By George Mauzy
When two area residents were sent to the hospital last Saturday after their vehicles collided at Richland Avenue and Ohio 682, they joined a long list of travelers who have failed to navigate the intersection safely.
Athens' most dangerous intersection, located just south of the Ohio University campus, has been the site of more than 70 automobile collisions in the past four years. In 2003, the Ohio Department of Transportation ranked it 78th on state's high-crash list, although it no longer occupies a spot on that undesirable roll.
Earlier this week, Athens City Council took a major step to improve the situation. In a unanimous vote, council appropriated $425,000 to cover partial design and engineering services for a $6.2 million project to construct a roundabout at the intersection and make related improvements. The city expects to pay for the project with $4.5 million in state grants and $1.7 million in city funds.
"This is a pretty sizable project for the city, but there is a major safety problem here," said Athens Street Department Director Andy Stone, who is overseeing the project. "After researching a number of design options, the roundabout was declared the best option because it was safer, more efficient and less costly than alternative designs."
A roundabout is a circular intersection in which traffic flows around a center island. Because incoming traffic must yield or stop, more vehicles can simultaneously travel through the intersection than through a typical four-way intersection, but at lower speeds.
The plan also calls for improvements to the Richland Avenue Bridge, including the addition of a barrier-protected pedestrian and bike pathway, as well as construction of a tunnel that will route pedestrians and cyclists under Ohio 682. Stone said more than 80 percent of the public comments he has received about the project pertained to pedestrian and bike issues.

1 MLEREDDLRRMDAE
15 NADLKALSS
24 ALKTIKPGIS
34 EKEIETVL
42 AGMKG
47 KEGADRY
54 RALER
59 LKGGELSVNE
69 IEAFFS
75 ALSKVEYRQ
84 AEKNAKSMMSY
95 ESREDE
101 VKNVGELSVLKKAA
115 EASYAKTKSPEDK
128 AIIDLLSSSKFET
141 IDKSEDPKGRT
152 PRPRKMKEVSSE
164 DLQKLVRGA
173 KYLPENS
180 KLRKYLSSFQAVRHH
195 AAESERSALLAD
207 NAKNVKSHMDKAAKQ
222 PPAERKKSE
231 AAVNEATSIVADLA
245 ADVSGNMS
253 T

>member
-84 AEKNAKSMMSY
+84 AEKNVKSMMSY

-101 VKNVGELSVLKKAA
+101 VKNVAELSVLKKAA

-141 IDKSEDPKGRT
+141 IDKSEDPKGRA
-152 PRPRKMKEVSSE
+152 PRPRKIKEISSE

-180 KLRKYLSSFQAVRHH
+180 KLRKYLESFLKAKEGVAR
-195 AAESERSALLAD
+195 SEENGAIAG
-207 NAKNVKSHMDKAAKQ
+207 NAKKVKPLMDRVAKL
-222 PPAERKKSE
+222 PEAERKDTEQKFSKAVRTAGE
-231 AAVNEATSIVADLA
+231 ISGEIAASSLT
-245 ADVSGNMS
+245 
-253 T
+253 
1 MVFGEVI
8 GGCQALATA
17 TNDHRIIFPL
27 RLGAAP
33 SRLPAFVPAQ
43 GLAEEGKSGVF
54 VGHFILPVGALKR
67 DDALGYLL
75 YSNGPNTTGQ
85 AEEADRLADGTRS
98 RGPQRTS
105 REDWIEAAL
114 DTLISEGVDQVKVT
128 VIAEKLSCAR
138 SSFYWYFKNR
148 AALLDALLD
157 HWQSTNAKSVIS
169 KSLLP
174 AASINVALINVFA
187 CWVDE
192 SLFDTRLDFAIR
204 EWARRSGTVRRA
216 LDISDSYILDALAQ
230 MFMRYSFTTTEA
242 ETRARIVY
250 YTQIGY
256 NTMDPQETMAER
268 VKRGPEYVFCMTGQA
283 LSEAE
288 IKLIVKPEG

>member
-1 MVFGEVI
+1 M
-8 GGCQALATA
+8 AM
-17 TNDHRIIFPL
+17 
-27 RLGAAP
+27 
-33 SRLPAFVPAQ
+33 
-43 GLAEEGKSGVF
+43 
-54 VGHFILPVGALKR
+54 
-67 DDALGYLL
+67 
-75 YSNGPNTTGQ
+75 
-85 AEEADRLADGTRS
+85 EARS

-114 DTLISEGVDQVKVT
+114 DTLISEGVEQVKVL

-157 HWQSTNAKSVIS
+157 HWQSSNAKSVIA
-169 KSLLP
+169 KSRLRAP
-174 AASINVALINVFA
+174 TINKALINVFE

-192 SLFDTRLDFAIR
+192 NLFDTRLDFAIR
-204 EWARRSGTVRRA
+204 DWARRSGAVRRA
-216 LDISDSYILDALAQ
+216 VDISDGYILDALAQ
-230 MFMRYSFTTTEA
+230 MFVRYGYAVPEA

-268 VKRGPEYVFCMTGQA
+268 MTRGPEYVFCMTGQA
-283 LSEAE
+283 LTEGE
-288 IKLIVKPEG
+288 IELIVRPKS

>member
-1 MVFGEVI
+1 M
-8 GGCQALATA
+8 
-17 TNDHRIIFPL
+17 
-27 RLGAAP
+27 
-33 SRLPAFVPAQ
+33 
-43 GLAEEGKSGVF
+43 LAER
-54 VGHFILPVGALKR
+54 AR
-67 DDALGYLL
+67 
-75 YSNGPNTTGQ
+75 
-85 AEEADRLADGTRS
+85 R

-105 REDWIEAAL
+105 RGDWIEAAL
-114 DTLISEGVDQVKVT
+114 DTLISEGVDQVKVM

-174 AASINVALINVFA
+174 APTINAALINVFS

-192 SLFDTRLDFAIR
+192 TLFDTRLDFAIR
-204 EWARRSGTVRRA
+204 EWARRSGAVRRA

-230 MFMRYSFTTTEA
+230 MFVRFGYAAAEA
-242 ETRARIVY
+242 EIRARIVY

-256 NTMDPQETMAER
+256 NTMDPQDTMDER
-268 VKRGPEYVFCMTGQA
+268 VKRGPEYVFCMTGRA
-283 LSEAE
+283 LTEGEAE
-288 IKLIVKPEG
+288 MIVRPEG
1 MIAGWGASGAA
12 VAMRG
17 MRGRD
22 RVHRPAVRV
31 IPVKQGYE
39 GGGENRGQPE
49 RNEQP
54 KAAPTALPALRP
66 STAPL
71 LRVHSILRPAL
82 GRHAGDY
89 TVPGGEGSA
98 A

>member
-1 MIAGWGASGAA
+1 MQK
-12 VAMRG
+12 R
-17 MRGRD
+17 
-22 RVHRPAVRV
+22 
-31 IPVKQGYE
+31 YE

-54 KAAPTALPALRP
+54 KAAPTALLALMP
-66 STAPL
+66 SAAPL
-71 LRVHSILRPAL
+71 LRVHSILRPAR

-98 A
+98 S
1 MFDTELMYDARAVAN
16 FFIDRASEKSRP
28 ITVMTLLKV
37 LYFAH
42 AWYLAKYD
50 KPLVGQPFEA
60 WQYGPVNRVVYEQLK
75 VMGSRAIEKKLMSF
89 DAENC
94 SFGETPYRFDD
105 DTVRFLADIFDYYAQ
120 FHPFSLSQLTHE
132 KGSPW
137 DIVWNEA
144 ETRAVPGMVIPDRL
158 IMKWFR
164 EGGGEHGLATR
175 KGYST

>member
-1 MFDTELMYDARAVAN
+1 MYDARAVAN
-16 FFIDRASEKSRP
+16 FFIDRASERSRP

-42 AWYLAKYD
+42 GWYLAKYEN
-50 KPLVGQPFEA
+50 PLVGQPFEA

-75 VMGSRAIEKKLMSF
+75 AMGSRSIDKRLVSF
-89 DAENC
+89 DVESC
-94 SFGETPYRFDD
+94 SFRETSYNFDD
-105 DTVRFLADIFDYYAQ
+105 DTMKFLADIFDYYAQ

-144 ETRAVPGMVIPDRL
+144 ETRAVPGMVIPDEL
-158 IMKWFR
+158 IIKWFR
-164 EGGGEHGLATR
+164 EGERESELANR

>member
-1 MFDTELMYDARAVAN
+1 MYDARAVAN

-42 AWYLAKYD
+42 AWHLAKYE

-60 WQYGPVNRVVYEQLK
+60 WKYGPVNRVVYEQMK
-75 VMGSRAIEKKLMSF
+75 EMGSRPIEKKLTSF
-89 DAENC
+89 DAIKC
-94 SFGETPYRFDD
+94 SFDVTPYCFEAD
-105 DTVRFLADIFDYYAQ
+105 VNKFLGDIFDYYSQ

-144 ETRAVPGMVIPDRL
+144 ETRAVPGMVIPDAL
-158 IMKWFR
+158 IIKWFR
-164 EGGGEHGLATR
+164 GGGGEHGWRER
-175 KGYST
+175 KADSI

Because of the intersection's proximity to campus and the number of students and university employees who use it, Stone said he made sure the university was well-represented in project discussions and planning meetings. Among those he met with were representatives of Student Senate.
"It's great that this project is moving forward, and I am confident that the roundabout is a creative and innovative solution to a complex issue," said Ohio University Associate Vice President for Facilities Harry Wyatt. "I am appreciative that the city included the university in discussions from the start and has been a collaborative partner on traffic and safety issues."
Stone said the city had been considering changes to the Richland/Ohio 682 intersection since 2000, but an accident last summer that took the life of Ohio University graduate student Abhishek Singh solidified community support for the project and moved it to the forefront.
Singh, a doctoral candidate in physics, was walking on the Richland Avenue Bridge when he was hit and knocked into the Hocking River by a vehicle that ran a red light and collided with another vehicle at the intersection. Earlier this month, Athens resident April Hankinson was sentenced to four years in prison and ordered to pay restitution to Singh's family after pleading guilty to aggravated vehicular homicide.
"Abhishek's friends in physics and elsewhere in the community had hoped his untimely death would result in some positive changes in safety at the intersection," said Langston Hughes Professor of English Amritjit Singh, who is not related to the late student. "I am pleased that the city has approved monies for engineering designs to improve safety at the intersection, and I hope the community will participate vigorously in debates about the final plans."
Department of Physics and Astronomy Chair Joseph Shields said he has followed the project closely and believes the roundabout could be a good solution.
"Ohio University has lots of students living in that area of town, and many of them don't drive, so it's a very good idea for the city to improve the overall safety in that area," Shields said. "If a roundabout forces people to slow down, I support it."
Columbus-based engineering firm Burgess & Niple has started the project's design work. Construction is scheduled to begin in spring 2010 and be completed that fall.